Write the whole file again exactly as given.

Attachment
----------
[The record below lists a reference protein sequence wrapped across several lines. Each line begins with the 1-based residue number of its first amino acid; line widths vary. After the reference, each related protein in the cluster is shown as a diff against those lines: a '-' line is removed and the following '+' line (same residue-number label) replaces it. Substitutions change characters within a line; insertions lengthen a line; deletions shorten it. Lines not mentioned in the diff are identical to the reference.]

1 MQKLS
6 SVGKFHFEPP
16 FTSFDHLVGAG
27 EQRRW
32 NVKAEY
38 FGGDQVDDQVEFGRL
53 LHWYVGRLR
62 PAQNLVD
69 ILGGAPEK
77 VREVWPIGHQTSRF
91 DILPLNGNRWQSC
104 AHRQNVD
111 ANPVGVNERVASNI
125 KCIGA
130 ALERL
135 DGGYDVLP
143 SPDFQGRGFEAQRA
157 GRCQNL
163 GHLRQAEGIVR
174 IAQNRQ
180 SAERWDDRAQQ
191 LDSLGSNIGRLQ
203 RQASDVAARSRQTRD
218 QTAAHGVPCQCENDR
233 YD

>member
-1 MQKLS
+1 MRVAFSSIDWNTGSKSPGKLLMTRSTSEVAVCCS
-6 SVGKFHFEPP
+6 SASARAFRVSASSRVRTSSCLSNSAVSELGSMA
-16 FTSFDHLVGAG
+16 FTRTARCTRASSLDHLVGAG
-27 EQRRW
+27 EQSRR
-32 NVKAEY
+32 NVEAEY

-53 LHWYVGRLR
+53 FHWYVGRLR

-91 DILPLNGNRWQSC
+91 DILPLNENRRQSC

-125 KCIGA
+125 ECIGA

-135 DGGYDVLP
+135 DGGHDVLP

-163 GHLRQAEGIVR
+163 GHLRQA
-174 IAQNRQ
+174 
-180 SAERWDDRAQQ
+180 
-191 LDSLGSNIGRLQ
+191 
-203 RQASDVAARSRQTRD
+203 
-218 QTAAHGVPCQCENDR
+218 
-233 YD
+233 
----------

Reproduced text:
[The record below lists a reference protein sequence wrapped across several lines. Each line begins with the 1-based residue number of its first amino acid; line widths vary. After the reference, each related protein in the cluster is shown as a diff against those lines: a '-' line is removed and the following '+' line (same residue-number label) replaces it. Substitutions change characters within a line; insertions lengthen a line; deletions shorten it. Lines not mentioned in the diff are identical to the reference.]

1 MQKLS
6 SVGKFHFEPP
16 FTSFDHLVGAG
27 EQRRW
32 NVKAEY
38 FGGDQVDDQVEFGRL
53 LHWYVGRLR
62 PAQNLVD
69 ILGGAPEK
77 VREVWPIGHQTSRF
91 DILPLNGNRWQSC
104 AHRQNVD
111 ANPVGVNERVASNI
125 KCIGA
130 ALERL
135 DGGYDVLP
143 SPDFQGRGFEAQRA
157 GRCQNL
163 GHLRQAEGIVR
174 IAQNRQ
180 SAERWDDRAQQ
191 LDSLGSNIGRLQ
203 RQASDVAARSRQTRD
218 QTAAHGVPCQCENDR
233 YD

>member
-1 MQKLS
+1 MRVAFSSIDWNTGSKSPGKLLMTRSTSEVAVCCS
-6 SVGKFHFEPP
+6 SASARAFRVSASSRVRTSSCLSNSAVSELGSMA
-16 FTSFDHLVGAG
+16 FTRTARCTRASSLDHLVGAG
-27 EQRRW
+27 EQSRR
-32 NVKAEY
+32 NVEAEY

-53 LHWYVGRLR
+53 FHWYVGRLR

-91 DILPLNGNRWQSC
+91 DILPLNENRRQSC

-125 KCIGA
+125 ECIGA

-135 DGGYDVLP
+135 DGGHDVLP

-163 GHLRQAEGIVR
+163 GHLRQA
-174 IAQNRQ
+174 
-180 SAERWDDRAQQ
+180 
-191 LDSLGSNIGRLQ
+191 
-203 RQASDVAARSRQTRD
+203 
-218 QTAAHGVPCQCENDR
+218 
-233 YD
+233 